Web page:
I’m delighted you’ve visited Embrace the Truth’s site. I’ve often been asked, “who is your intended audience?” The typical response specifies a demographic, like “college-educated people from ages 18-35” or “Christians looking to shore up their faith”, or something similar. But the reality is that people of all ages and all walks of life have sophisticated questions when it comes to faith, reason, and culture. And so we strive to offer thoughtful answers to anyone who has sophisticated questions and doubts. We hope that as you explore the resources available, you will find that we’ve emulated the Apostle Paul’s directive to let our speech be gracious, seasoned with salt, so that we may know how to answer each person (Col. 4:6). We’re not focused on merely answering questions, we hope to answer people.
We strive to answer people, not questions. Questions don’t need answers. People need answers and they use their questions to get them.
Questions don’t need answers, but people do. And they use questions to get them. While we will provide talks on tough topics, we want to emphasize a dialogical, interactive approach. We focus on Q&A sessions and dialogues with those who hold differing or even opposing viewpoints as we explore the credibility of the gospel message.
Embrace the Truth’s logo is laced with meaning. Its main feature is the triquetra, a three pointed symbol that has come to represent the trinitarian understanding of God. First, this symbol points to a fundamental and unique aspect of the Christian faith – that the one God exists in three eternally distinct personhoods. When Abdu was a Muslim, the Trinity was his favorite topic to challenge Christians with because Christians had a hard time defining it, let alone defending it. Having explored the logic and beauty of the Trinityand giving his life to Christ, the Trinity remains Abdu’s favorite topic to talk about because it explains so much about God, the gospel, and the human condition. Second, the triquetra originally symbolized the sacredness of earth, air, and water. St. Patrick used the triquetra popular in pre-Christian Ireland to illustrate the beauty of the Trinity. And so the symbol simultaneously represents a unique truth about God while also redeeming a pagan symbol to do so. Finally, the orange circle that entwines the triquetra represents a warm embrace of the truth.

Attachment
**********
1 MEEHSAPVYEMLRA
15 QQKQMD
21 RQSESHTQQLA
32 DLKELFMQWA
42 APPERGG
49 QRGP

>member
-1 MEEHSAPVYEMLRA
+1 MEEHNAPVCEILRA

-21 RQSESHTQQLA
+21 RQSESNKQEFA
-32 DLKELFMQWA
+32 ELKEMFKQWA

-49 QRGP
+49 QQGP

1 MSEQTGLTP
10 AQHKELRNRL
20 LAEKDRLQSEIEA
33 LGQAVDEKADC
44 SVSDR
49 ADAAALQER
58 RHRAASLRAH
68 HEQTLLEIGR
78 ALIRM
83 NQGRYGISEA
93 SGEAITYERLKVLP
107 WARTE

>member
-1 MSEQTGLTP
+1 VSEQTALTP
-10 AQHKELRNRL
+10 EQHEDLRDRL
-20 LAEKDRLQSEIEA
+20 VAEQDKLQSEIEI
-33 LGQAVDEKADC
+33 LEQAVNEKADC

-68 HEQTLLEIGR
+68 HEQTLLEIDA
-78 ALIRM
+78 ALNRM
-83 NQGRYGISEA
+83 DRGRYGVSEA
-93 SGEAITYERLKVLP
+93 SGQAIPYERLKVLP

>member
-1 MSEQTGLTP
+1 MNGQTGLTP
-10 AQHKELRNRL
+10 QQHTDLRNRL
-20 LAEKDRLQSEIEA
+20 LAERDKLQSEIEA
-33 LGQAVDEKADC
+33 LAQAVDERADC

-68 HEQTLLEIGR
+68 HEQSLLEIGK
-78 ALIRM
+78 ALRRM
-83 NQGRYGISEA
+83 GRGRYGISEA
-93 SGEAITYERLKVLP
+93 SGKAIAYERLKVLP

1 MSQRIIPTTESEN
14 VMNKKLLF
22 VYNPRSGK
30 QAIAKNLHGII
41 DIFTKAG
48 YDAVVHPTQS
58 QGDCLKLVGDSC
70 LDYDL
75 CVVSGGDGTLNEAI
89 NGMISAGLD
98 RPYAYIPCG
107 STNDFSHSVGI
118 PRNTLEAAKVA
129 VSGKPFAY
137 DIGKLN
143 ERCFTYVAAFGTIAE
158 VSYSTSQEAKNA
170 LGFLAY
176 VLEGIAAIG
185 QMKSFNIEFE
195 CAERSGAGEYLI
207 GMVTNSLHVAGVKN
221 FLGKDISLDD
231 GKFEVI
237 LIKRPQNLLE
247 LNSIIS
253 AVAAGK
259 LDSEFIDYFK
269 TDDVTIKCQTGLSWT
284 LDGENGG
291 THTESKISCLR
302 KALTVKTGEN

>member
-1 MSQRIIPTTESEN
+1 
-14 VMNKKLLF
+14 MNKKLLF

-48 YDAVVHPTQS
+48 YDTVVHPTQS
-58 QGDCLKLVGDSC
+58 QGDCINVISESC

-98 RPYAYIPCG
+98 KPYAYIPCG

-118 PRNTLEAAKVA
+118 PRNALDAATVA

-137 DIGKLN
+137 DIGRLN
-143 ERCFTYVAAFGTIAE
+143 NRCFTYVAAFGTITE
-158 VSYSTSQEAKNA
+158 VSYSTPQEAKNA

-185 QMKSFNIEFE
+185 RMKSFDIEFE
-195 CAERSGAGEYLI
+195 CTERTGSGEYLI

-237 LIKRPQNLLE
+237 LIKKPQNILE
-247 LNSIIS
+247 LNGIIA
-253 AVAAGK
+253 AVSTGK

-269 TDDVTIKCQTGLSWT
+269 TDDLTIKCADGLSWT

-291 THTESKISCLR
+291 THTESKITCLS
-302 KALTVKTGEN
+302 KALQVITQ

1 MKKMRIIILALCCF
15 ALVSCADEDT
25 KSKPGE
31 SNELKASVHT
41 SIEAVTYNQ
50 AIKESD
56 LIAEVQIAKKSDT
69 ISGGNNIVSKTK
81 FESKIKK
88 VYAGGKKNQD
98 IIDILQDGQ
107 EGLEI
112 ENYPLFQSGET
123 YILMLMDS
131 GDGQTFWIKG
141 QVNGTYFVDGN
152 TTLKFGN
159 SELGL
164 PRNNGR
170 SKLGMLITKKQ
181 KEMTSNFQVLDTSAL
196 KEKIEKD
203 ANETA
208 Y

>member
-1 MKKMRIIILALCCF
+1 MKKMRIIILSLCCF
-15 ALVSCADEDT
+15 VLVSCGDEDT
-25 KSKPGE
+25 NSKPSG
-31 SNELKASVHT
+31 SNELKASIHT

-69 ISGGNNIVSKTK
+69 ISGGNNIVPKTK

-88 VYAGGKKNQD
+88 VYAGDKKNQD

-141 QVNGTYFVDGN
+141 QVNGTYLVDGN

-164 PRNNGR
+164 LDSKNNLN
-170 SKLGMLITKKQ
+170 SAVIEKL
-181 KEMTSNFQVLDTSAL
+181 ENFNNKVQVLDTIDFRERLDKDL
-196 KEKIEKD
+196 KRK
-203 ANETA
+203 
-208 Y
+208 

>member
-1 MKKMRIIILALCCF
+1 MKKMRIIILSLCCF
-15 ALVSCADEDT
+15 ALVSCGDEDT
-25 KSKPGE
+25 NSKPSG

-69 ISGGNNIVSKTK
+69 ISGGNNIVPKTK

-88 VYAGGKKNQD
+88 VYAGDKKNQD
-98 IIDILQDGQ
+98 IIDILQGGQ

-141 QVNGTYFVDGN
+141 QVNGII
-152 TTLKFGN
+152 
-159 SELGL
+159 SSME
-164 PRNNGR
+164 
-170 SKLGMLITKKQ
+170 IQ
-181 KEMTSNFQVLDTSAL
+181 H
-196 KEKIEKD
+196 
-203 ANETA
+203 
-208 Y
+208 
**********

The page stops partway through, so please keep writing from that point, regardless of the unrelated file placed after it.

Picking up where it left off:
Learn more about our core Christian convictions.
Learn more about our core organizational values.
Learn more about Abdu’s background, books, publications, and speaking topics.
Our board members are:
Mike Kern, Brian Wassom, and Abdu Murray.